What changes for business taxes?

The Chancellor did not stop there. There was plenty for business too.

The planned increase in corporation tax rates for companies will not happen – the current 19% rate will remain. This is a welcome move to maintain the UK’s competitive edge in the G7, and helps avoid, at least for now, the complexities around marginal rate relief, and associated companies, when calculating corporation tax liabilities. However, this is not the first time that an announced rate of corporation tax hasn’t actually materialised.

Related to the change in plans for the corporation tax rate, there will be an adjustment made to the Super Deduction (capital allowances) rules. The Super Deduction was introduced, remember, to prevent companies delaying investment decisions until the corporate tax rate had increased to 25%, and offered them tax relief at an effective 25% rate from April 2021 until now. It will be interesting to see what these adjustments might be. Will there be a claw-back of relief previously claimed?

Another seismic change is the reversal of the much-loathed IR35 reforms. The public and private sector changes which came into effect in 2017 and 2021 will be repealed. So, from April 2023, we will return to the old ways, of having workers (not their customers) determining employment status, and whether PAYE should be operated, when they provide services via an intermediary. Businesses who undertook painstaking reviews of their off-payroll workers’ positions will probably be relieved that those processes can be shelved from April 2023, but perhaps frustrated at having had to do so in the first place.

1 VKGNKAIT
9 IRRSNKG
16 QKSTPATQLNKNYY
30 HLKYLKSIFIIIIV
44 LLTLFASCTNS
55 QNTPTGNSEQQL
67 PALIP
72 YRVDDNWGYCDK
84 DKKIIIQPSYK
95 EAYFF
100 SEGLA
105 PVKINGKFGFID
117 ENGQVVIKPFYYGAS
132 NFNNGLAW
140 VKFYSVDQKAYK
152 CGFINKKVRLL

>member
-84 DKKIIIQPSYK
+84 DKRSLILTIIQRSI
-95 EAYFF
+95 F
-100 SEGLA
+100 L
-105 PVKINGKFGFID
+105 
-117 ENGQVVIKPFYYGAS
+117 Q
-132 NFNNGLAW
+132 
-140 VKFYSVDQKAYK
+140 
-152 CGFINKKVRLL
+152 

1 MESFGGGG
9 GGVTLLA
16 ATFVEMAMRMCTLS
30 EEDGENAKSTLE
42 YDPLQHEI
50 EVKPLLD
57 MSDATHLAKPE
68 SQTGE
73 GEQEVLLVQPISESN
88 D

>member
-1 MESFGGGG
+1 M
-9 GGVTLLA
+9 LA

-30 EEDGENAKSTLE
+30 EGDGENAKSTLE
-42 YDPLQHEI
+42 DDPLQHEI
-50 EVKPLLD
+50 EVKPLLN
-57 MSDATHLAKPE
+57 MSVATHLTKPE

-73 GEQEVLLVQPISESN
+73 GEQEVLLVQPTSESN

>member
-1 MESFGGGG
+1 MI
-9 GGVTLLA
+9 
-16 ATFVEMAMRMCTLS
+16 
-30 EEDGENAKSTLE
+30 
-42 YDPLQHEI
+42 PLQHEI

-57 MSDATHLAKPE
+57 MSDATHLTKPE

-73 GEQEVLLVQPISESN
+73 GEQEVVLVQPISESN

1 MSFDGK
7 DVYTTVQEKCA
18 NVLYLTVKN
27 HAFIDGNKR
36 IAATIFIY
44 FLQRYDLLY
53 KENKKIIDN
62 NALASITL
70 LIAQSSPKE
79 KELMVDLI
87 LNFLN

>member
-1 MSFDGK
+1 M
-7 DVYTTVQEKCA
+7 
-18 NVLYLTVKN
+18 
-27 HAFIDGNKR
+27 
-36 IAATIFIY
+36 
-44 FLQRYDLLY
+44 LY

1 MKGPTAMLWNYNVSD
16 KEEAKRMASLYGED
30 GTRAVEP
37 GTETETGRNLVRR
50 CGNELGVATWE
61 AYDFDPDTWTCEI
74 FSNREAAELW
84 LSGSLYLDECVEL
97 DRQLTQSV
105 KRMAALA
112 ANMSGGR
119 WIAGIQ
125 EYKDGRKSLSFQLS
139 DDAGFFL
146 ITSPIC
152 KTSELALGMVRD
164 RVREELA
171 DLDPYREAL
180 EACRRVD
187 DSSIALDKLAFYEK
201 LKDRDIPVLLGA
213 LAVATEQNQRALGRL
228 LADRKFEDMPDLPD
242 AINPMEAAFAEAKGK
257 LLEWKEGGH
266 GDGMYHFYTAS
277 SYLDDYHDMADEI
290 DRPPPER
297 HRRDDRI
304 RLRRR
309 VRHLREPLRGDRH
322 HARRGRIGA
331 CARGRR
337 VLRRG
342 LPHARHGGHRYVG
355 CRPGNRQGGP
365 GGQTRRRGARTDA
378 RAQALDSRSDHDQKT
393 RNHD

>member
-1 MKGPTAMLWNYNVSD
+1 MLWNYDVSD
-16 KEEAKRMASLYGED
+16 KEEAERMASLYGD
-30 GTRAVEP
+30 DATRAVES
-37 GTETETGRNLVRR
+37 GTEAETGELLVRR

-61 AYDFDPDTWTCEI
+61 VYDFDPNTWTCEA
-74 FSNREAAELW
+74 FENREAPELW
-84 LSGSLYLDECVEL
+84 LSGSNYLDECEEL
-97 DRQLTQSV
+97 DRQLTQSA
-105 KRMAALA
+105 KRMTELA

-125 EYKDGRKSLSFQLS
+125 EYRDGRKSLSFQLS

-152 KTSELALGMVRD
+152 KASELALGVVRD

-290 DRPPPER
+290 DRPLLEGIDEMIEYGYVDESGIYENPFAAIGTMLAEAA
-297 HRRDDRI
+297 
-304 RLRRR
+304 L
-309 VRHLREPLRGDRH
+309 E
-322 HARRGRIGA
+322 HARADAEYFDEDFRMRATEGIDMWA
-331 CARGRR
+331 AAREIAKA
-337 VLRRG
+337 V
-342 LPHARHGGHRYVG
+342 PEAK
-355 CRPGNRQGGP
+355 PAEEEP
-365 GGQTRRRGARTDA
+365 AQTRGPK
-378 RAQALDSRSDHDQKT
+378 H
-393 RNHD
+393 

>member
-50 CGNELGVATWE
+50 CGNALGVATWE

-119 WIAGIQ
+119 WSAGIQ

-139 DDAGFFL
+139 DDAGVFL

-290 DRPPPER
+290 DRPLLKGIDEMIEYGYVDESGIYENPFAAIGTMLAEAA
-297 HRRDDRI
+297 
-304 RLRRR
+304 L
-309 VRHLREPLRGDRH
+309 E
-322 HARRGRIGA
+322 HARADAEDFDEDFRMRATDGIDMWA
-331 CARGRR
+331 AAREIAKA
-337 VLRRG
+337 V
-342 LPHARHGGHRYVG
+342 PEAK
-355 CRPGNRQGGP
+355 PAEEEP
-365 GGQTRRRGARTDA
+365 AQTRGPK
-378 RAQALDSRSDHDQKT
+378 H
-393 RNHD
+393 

Businesses will certainly be encouraged, however, by the Chancellor setting the Annual Investment Allowance permanently at £1m. The limit of this 100% capital allowance on qualifying expenditure has been as low as £25,000 in the past, and the Government believes that a £1m threshold will cover 99% of the investment needs of UK businesses.

In an effort to boost high streets, retail and tourism, a new VAT-free shopping scheme is to be introduced for non-UK visitors to Great Britain. The mechanics and design of this will be the subject of a consultation. Government figures suggest that this scheme is intended to be introduced by 2024-25 though.

We have some expansions to the Seed Enterprise Investment Scheme, and also to Company Share Option Plans, but these are relatively small tweaks rather than radical changes.

Finally, there was mention of Investment Zones, which seem to be largely a rehash of the existing Enterprise Zone schemes, but could be impactful if the take-up is significant by devolved administrations and local partners.